Cubital Tunnel Diagnosis And Treatment
Cubital Tunnel Syndrome is a compression neuropathy caused by the compression of the ulnar nerve at the elbow and causes weakness in the hand, pain, swelling, and numbness in the ring and pinky fingers. It is common among baseball and softball pitchers, due to repetitive elbow movement, and cyclists who tend to compress their forearms against their handlebars while riding. In addition, Cubital Tunnel Syndrome is common among those in a profession that requires them to keep their elbows bent or with pressure applied for a prolonged period of time.
The ulnar nerve is affected when one hits their funny bone. This nerve passes through a tunnel of bone, ligament and muscle at the elbow called the Cubital Tunnel. When this nerve becomes compressed or pinched within this tunnel, sensation, movement, and strength in the hand can be affected.
A physician diagnoses Cubital Tunnel Syndrome through a physical exam. In some cases, a nerve test is performed.
- Reducing activity that aggravates the nerve, such as bending or leaning on the elbow.
- Elbow pads protecting the nerve from hard surfaces.
- Splinting of the elbow.
- Anti-inflammatory medication.
Decompression of the ulnar nerve
Minimally invasive in-situ decompression 2-3 cm incision consists of decompressing the nerve from the elbow to 5 cm distal past the elbow. Its primary weakness is that sometimes the nerve may be pinched proximal before the elbow. Many cases can be handled in this matter.
Transposition consists of freeing up the nerve and moving it in front of the elbow while decompressing both proximal and distal to the elbow. In the past, a majority of ulnar nerve decompression’s involved some type of transposition, whether it be under the skin and fat, subcutaneous, or underneath the muscle, sub-muscular. Research does not show any benefit for routinely doing these procedures as opposed to the in situ decompression.
Endoscopic Cubital Tunnel Decompression
This procedure consists of a 2 cm incision, inserting a camera and decompressing the nerve endoscopically, before and after the elbow. Incisions are typically smaller and the recovery quicker than the traditional techniques.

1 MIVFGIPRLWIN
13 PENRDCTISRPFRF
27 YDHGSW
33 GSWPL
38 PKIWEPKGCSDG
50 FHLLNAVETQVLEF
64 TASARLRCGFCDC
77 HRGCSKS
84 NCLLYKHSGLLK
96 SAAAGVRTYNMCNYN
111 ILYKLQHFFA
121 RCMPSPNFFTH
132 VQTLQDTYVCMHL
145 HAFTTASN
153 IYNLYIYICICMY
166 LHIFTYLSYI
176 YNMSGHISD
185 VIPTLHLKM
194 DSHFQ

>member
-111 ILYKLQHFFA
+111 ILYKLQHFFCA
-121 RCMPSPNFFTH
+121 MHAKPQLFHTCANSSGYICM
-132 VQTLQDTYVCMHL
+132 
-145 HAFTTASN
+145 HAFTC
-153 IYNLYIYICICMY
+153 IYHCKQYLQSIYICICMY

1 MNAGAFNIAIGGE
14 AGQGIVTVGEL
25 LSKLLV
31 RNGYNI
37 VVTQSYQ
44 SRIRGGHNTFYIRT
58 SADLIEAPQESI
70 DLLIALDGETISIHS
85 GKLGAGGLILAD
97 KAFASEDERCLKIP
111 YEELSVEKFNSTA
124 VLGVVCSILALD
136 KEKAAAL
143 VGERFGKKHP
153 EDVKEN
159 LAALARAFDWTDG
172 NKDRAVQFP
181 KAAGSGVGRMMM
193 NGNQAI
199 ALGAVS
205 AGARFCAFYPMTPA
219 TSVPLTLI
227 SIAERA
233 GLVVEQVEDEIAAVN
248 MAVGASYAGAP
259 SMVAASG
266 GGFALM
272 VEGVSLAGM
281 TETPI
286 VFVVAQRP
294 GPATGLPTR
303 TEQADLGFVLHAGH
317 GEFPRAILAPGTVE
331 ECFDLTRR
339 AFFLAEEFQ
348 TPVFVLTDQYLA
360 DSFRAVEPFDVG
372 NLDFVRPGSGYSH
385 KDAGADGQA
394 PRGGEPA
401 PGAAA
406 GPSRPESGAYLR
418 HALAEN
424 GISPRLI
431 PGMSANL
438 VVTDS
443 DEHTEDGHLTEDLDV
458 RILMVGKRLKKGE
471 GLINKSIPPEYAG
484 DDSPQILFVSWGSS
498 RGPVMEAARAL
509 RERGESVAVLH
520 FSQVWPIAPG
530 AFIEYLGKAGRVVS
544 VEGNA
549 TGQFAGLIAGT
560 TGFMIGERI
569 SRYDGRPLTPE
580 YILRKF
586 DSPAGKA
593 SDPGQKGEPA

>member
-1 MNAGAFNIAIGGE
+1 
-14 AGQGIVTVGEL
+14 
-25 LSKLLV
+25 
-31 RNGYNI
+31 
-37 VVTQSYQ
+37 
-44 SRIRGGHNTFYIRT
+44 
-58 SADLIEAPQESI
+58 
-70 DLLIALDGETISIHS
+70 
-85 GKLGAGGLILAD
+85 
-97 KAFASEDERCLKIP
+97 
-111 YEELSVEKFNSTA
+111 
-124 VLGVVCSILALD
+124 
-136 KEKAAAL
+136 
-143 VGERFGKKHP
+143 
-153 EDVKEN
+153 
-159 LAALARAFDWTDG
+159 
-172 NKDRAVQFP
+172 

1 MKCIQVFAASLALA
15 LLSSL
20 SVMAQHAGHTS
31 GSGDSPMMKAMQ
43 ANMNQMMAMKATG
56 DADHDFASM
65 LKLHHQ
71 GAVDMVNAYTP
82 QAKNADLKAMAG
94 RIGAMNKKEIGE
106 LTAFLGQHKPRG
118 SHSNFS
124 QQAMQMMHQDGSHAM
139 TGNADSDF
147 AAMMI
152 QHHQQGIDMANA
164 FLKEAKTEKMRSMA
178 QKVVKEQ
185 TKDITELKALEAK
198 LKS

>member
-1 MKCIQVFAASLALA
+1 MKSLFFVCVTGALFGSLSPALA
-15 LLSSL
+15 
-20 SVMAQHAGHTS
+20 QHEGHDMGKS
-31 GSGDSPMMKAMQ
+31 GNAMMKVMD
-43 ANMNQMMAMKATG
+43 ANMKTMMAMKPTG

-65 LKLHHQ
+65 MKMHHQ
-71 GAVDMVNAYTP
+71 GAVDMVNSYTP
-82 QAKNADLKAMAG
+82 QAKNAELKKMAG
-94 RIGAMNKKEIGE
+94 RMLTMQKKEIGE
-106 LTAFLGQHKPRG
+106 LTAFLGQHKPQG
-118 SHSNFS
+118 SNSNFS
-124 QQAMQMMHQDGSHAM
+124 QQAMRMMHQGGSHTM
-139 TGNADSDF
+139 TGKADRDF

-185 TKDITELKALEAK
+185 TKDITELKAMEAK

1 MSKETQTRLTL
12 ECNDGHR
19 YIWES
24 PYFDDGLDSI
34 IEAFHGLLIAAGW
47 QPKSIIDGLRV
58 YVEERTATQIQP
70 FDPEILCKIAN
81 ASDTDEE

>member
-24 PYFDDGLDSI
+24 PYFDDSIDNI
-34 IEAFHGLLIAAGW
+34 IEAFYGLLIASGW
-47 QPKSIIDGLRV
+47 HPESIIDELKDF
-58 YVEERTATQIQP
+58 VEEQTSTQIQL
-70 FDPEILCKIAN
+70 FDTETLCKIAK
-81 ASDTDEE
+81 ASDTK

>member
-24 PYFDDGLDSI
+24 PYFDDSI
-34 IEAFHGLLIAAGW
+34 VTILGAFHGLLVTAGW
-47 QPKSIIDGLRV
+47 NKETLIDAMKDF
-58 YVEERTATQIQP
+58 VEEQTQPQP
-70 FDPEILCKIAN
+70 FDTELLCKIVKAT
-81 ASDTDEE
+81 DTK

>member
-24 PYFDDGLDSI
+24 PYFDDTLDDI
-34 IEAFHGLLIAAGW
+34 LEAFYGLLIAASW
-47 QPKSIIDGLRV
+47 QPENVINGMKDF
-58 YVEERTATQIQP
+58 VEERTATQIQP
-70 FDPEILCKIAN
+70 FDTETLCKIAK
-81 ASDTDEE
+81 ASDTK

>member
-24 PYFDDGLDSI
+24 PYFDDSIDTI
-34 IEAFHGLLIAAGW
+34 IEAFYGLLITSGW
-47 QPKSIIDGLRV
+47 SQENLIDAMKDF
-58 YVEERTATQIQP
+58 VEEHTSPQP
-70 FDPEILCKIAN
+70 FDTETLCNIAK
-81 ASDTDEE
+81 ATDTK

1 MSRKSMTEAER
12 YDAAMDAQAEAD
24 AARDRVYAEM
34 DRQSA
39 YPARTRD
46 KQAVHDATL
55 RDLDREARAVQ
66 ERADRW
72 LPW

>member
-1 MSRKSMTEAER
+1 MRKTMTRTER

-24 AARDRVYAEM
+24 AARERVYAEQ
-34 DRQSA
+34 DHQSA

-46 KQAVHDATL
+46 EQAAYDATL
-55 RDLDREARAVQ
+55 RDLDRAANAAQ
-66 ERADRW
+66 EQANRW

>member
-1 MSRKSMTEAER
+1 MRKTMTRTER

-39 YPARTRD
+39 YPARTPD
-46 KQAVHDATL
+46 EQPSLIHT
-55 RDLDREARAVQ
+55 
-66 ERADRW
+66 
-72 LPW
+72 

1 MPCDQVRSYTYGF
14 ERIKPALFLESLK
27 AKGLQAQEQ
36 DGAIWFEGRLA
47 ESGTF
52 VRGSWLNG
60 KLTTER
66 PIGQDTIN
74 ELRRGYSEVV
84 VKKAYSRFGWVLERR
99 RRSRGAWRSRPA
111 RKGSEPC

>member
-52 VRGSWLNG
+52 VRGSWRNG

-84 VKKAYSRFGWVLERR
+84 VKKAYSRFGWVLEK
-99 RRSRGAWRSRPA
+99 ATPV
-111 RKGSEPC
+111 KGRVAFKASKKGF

Over the past several years, more than 300 Endoscopic Cubital Tunnel Release surgeries have been performed by Dr. Fiore. He reserves transpositions for patients who have jumping of the nerve, otherwise known as subluxation.
The surgeon performs a 2-3cm incision as opposed to the much longer historical incision indicated by the purple marker. He elevates the tissue above the nerve to create space. Insertion of dilators over the nerve increase the space so, that the scope and the nerve decompression device can be placed.
This is the view from the scope and the decompression device. At approximately 6 o’clock is a thick white/grey cord like structure, the ulnar nerve. The nerve is visualized from the time you place the scope until it is removed, thus minimizing any chance the nerve could be cut. Once it is clear that the nerve is out of the path, the fibrous attachments which are pinching it are then released. This occurs both before and after the elbow.
Dr. Fiore specializes in the diagnosis and treatment of Cubital Tunnel Syndrome. He is board certified by the American Board of Surgery and fellowship trained in hand and microsurgery. For more information on treatment options, or to schedule a consultation, call Fiore Hand and Wrist at (281) 970-8002.
We are conveniently located within driving distance of Cypress TX, Katy TX, Spring TX, Tomball TX, The Woodlands TX, and Houston TX.
For more information please visit Handcare.org.